People all over the world are spending an increasing amount of time on their smartphones and other mobile devices. Based on current trends, experts predict that by 2014, mobile internet usage will take over desktop internet usage, with almost 2 billion mobile internet users expected by 2015.
But what does this change in internet usage mean for the average website owner? Well, according to Google, 75% of consumers prefer a mobile friendly site. If your site can’t be viewed easily on a smartphone, is too complicated, or takes too long to load, then your customers are going to look elsewhere.
It stands to reason then, that for a fighting chance against your competitors, your website must be mobile friendly.
So how do you go about making it so? Follow these five tips and help your website look and feel as good on a mobile device as it does on a desktop.
1. Use Responsive Design
When a website is responsive it means its layout and content automatically adjust to suit the device it’s being viewed with, whether desktop, laptop, tablet or mobile.
This makes it easier to view, with less scrolling needed to navigate the site effectively.
Responsive web design does this by using a cascading style sheet which tells it how to present HTML. Use responsive images as well to ensure the best display across multiple devices.
As well as improving readability, using responsive web design is good for SEO purposes. Having a responsive site does away with the problem of having duplicate content from both a desktop and mobile site, and it allows your mobile site to benefit from your original site’s backlinks, which improves search rankings. Google even goes as far as recommending it.
2. Make Sure Your Pages Load Quickly
Loading time is a contributing factor in page abandonment. Kissmetrics’ infographic shows that 47% of consumers expect a website to load in 2 seconds or less, and if it takes more than 3 seconds to load, 40% of users will leave the page entirely.
Speed matters, so use a site speed tester to find out the kind of experience that your customers are having of your website, and how it compares to your competitors’.
If your site is performing badly, then it’s important to optimize it for faster loading times, to make it easily loadable by even the slowest networks.
3. Avoid Using Flash Video and Large Files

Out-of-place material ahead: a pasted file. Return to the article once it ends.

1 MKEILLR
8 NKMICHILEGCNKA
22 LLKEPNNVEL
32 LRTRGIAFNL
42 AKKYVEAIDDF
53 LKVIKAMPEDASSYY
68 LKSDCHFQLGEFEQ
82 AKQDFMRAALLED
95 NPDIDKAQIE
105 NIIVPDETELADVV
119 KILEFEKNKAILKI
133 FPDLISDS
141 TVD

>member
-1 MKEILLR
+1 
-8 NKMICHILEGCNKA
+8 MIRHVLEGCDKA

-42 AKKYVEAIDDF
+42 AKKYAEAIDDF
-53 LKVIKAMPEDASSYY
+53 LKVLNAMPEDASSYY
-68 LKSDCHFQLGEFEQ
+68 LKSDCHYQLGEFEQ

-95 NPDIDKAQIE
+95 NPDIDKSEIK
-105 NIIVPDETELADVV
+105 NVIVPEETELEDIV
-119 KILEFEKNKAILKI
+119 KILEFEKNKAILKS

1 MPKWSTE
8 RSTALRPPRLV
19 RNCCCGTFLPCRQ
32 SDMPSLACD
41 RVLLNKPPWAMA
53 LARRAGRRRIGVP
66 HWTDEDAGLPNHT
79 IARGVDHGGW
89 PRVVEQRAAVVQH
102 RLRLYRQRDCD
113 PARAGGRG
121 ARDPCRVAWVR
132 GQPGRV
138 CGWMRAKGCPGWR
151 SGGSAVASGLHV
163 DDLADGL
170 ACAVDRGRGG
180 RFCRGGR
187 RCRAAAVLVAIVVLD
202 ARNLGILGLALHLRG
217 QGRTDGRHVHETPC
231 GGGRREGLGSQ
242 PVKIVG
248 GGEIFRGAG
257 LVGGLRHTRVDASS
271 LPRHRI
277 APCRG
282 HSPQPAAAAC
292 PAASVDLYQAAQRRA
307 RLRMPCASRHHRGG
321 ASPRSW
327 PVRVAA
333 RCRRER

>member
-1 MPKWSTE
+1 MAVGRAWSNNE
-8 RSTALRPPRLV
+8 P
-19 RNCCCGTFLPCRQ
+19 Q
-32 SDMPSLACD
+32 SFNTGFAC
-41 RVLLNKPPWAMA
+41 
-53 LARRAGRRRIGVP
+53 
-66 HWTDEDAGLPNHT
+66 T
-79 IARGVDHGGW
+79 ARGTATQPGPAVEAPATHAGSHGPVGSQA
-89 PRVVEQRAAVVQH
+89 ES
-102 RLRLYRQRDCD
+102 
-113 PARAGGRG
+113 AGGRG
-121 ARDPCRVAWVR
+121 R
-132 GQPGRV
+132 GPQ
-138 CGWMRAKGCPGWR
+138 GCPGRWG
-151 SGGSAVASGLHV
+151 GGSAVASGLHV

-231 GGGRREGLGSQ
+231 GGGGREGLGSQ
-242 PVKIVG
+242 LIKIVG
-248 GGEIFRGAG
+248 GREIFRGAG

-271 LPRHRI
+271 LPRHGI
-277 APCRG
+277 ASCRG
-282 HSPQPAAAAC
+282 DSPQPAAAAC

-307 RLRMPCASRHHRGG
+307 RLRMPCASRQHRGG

Flash videos can’t be viewed on lots of mobile devices (particularly iPads), so it’s advisable not to use them on a site striving to be mobile friendly.
If you must include videos on your website (and there are plenty of arguments for their inclusion) then HTML5 is a far better option to ensure that they are compatible with mobile browsers.
Unnecessarily large files (such as images) should be also avoided at all costs. Data conscious users will not appreciate having to download huge chunks of unnecessary data, so optimize your images by editing them for size using image manipulation software and save them using the correct (and most appropriate) file formats.
4. Use Clear Content
Your website’s content should be clear, to the point, focused, and easy to scan. On mobile devices, every pixel counts, so only include things that you know are relevant to your users.
From font choice and text size to spacing and layout, visualize your written content on a small screen to ensure that you’re not alienating users with fussy, hard-to-read text.
Include subheadings, numbered points, and bullets where necessary so that your users are able to quickly find the information they need, in order for them to complete whatever call to action you require of them.
5. Ensure Easy Navigation
Usability is everything when it comes to mobile web design, and navigation is often approached completely differently when using a mobile device, with touch screens becoming increasingly common.
For this reason, ensure that buttons are large enough to accommodate the average finger tip and do not place links too close together – they need to be able to be tapped, rather than clicked, accurately.
Text entry is another issue when it comes to using mobile devices as many of them don’t have access to standard keyboards. Utilize drop down menus and checklists to reduce the amount of awkward typing necessary, and your users will thank you for it.
Remember, a website these days isn’t something that’s just viewed on a computer screen. If your website isn’t mobile-friendly, then you’re probably turning people away. And who can afford to do that?